If you have cause to assume that your bonsai tree is unhealthy, prepare a larger container for it and closely inspect its roots.
Pruning rotten roots and applying pesticides to get rid of undesirable worms can assist in rejuvenating the health of your plant.
How To Remove Worms from the Bonsai Soil?
Scrubbing the pot vigorously with a mix of nine parts water to one part household bleach is the most efficient means of minimizing the number of worms in the Bonsai soil. The bleach will disinfect the container and destroy any unhatched eggs.
If you need a quick cure until the other requirements are satisfied, soak a slice of stale bread in milk and place it on the compost pile. White worms will congregate on the bread, which may then be removed and disposed of.
If your plant has worms, take it from the pot and bathe the plant’s base with the soil in warm water and insecticidal soap for 20 minutes.
The worms will try to escape, and you may catch them and release them, or you can put them in your compost bin. This is very effective against dangerous worms.
Another efficient method of eradicating worms is to utilize an electrical device. These earthworm eradication devices conduct a low-voltage electrical current into the soil.
As a result, the stream propels the worms to the soil’s surface. The earthworm eradication process can begin as they reach the surface.
But if you want to remove earthworms then you don’t really have to do anything at all. Usually, the soil in pots is not adequate to support earthworms.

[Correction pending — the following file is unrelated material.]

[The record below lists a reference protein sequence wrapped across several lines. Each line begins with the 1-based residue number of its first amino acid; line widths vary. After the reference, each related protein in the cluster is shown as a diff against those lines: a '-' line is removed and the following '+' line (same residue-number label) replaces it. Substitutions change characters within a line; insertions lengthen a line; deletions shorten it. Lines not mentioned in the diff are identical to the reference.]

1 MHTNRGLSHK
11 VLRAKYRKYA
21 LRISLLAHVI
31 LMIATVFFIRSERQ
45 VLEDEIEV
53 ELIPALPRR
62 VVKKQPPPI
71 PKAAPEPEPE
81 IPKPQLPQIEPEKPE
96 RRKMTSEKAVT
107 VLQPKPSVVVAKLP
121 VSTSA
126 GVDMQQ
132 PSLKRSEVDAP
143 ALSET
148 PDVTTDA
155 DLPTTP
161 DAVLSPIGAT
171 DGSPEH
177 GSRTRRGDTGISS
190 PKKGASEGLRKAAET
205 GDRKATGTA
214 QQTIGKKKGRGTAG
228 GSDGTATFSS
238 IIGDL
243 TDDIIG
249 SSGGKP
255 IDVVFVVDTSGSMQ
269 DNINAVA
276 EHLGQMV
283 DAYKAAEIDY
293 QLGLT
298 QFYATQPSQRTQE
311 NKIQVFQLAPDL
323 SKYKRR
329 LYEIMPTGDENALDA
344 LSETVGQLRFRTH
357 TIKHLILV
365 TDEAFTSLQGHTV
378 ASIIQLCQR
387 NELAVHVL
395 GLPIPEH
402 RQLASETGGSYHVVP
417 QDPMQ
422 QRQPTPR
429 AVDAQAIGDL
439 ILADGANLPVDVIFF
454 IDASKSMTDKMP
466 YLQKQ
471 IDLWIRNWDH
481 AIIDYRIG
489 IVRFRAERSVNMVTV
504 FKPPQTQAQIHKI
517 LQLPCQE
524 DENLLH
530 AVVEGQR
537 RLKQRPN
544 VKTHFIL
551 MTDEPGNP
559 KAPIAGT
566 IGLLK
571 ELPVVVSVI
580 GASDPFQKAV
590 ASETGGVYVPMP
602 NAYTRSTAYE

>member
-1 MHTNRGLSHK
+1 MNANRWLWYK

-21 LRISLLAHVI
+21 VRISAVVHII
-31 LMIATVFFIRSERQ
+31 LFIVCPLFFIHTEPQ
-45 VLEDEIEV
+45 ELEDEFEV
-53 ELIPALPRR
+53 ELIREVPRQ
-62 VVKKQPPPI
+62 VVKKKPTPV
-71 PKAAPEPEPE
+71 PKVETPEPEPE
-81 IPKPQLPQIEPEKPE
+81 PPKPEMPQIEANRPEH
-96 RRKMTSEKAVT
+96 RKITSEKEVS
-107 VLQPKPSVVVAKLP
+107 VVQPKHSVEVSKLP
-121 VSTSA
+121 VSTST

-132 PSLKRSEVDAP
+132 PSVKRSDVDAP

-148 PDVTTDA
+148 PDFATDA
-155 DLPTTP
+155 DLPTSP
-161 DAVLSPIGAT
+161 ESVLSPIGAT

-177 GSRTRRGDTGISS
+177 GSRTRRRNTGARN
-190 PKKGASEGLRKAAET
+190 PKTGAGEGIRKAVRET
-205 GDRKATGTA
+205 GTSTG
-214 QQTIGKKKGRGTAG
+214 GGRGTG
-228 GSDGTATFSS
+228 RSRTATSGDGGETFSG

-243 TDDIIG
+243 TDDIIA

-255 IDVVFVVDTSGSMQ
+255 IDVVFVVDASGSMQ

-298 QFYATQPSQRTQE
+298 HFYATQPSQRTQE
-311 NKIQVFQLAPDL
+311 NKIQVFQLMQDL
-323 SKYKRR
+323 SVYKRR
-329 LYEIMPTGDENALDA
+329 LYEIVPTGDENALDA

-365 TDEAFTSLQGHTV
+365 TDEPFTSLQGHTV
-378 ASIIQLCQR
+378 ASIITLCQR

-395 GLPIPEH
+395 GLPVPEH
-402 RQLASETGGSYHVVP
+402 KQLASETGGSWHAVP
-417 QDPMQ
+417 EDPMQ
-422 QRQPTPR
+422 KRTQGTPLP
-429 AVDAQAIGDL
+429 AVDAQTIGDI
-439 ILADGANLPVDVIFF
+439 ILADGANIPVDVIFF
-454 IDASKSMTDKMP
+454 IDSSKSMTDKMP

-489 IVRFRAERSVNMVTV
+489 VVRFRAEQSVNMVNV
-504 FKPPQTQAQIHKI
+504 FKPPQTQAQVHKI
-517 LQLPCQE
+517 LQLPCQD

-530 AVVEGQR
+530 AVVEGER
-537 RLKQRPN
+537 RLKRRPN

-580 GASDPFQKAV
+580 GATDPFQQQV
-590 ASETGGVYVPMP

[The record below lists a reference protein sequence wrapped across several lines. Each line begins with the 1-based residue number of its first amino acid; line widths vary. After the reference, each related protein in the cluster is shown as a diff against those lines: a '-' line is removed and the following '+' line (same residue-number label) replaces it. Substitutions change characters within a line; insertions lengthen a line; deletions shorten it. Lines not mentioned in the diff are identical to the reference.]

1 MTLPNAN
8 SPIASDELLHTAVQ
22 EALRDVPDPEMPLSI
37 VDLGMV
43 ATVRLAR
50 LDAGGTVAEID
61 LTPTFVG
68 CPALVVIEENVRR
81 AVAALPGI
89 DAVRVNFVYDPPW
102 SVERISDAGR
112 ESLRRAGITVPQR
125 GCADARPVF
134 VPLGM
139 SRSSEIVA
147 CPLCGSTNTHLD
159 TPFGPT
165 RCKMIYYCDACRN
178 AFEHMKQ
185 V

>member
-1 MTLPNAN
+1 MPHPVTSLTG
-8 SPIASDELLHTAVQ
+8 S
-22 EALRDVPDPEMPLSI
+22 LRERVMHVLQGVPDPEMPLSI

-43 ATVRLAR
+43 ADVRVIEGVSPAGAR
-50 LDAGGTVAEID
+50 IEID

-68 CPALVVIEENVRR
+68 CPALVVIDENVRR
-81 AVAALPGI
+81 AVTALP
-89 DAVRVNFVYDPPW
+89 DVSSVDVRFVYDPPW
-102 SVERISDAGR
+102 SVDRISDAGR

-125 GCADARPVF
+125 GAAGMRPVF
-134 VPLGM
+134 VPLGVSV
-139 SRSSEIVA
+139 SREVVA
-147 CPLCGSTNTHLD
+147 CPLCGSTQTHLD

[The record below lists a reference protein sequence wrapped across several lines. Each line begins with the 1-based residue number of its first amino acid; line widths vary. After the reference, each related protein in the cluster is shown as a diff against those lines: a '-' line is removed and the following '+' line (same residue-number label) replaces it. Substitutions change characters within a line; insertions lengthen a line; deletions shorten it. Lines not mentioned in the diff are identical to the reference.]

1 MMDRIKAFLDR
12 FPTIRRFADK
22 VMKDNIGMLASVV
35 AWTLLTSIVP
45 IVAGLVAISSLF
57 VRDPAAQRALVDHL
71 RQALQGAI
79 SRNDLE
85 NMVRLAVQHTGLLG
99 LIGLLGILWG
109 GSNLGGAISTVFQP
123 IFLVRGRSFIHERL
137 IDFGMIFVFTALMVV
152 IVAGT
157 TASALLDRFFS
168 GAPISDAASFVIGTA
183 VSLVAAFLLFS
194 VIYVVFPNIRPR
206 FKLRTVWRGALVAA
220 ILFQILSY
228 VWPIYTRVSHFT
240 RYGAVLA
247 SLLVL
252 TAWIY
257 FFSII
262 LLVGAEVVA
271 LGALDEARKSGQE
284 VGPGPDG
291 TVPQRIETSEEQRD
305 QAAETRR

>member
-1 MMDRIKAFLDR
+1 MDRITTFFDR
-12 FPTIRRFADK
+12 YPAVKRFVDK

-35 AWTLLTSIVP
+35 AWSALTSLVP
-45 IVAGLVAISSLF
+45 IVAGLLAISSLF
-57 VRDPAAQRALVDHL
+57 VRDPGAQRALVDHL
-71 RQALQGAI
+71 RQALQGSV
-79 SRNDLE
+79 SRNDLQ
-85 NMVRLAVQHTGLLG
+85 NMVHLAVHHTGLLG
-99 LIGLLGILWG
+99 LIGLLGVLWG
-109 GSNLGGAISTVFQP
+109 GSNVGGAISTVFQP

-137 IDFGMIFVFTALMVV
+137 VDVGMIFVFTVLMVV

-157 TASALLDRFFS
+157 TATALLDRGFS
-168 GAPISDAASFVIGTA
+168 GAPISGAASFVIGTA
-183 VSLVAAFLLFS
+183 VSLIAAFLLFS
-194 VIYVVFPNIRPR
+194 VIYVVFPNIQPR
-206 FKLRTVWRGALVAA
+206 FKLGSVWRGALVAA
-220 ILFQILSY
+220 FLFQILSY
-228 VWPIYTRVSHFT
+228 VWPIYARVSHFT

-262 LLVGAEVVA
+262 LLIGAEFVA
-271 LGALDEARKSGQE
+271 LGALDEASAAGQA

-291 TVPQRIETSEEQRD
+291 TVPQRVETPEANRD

As a result, any excess number of them will simply crawl out or die out before causing any harm to your bonsai plant.
What Kinds Of Worms Can You Find In Pot Soil?
There are basically 5 types of worms found in plant soil. You could find one or many of these in your pot soil. Let’s take a look at them.
Red Wiggler or Earthworm
When you think of worms, red wigglers are probably the ones that pop up in your head. These are red and have sort of sections in their body. Just dig up some soil anywhere and you’ll find these crawlies wriggling around in the dirt.
These are very beneficial for your plant in moderate amounts when it comes to potted plants.
Potwoms are translucent or white quite thin. Just like red wigglers, these are also beneficial for your bonsai plant. Similar to red wigglers they break down the organic compounds in the soil and help produce nitrogen which is great for plants.
Cutworms are kind of like centipedes. They are brown and have many tiny little legs. They are fond of roots and can actually damage your bonsai tree.
These are the white worms we have been talking about all this time. These are yellowish-white and are smaller than pot worms. They also have comparatively thinner ends.
These are responsible for brown spots and can also decay plant roots.
You should be concerned when you see these in your plant soil. They eat through roots real fast and need immediate attention from the plant owner.
If you see these in your soil quickly quarantine the plant and use insecticides.
Worms consume dead roots, grass, and leaf litter in the soil and transform them into nutrients required by plants. As a result, they improve the soil’s suitability for bonsai by improving nutrient availability.
On the other hand, too many worms might produce an excess of nutrients, which can impede the growth of bonsai plants and burn or harm them.
If you wish to take good and proper care of your bonsai plants, do follow all the guidelines this article has discussed extensively. Navigating and exploring the guidelines on your own will help you determine the best course of action for you to ensure healthy and sustainable bonsai growth.